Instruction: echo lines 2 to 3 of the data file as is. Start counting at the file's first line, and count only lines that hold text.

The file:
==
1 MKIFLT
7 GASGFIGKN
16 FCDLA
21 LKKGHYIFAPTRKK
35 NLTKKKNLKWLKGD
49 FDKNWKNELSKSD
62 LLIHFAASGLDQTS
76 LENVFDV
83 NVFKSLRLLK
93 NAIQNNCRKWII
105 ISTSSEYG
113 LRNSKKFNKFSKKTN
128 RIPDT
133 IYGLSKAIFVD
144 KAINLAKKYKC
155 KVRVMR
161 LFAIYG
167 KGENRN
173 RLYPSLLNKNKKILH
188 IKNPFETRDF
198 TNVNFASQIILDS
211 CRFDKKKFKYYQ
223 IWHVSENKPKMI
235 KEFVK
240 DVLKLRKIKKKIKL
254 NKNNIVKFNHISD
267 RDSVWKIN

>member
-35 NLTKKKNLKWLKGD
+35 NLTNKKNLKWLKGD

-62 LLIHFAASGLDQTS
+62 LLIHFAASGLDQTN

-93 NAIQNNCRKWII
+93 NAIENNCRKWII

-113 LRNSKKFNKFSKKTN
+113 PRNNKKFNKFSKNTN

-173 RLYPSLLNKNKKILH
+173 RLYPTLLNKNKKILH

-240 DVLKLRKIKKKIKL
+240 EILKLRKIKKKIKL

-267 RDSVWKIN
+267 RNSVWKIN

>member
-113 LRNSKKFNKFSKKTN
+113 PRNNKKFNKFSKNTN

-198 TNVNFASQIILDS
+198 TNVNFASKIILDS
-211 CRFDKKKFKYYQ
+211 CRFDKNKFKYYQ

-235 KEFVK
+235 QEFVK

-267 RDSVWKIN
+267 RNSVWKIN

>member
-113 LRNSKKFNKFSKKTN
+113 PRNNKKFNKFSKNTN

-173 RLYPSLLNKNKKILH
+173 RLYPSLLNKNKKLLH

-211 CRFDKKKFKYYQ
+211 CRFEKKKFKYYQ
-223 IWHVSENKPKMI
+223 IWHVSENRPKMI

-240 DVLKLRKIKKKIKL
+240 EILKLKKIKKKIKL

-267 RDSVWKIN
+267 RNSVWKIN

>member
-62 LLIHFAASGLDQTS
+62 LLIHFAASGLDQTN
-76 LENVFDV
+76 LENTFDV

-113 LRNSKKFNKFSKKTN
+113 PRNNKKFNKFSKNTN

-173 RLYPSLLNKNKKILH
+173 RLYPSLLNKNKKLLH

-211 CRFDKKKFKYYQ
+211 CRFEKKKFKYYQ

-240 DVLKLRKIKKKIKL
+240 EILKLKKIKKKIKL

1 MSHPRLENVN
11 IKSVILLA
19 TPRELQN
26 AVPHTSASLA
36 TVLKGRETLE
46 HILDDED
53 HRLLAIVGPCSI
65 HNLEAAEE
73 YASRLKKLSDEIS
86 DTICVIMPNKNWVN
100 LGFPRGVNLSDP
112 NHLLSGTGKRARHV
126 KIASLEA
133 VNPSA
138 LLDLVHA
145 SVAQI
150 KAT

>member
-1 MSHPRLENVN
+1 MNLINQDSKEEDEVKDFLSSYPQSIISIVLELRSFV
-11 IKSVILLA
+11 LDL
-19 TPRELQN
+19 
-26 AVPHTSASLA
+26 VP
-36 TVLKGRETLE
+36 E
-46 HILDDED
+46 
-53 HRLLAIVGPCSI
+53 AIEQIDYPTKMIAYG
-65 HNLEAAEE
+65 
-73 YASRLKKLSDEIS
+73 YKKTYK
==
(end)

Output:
7 GASGFIGKN
16 FCDLA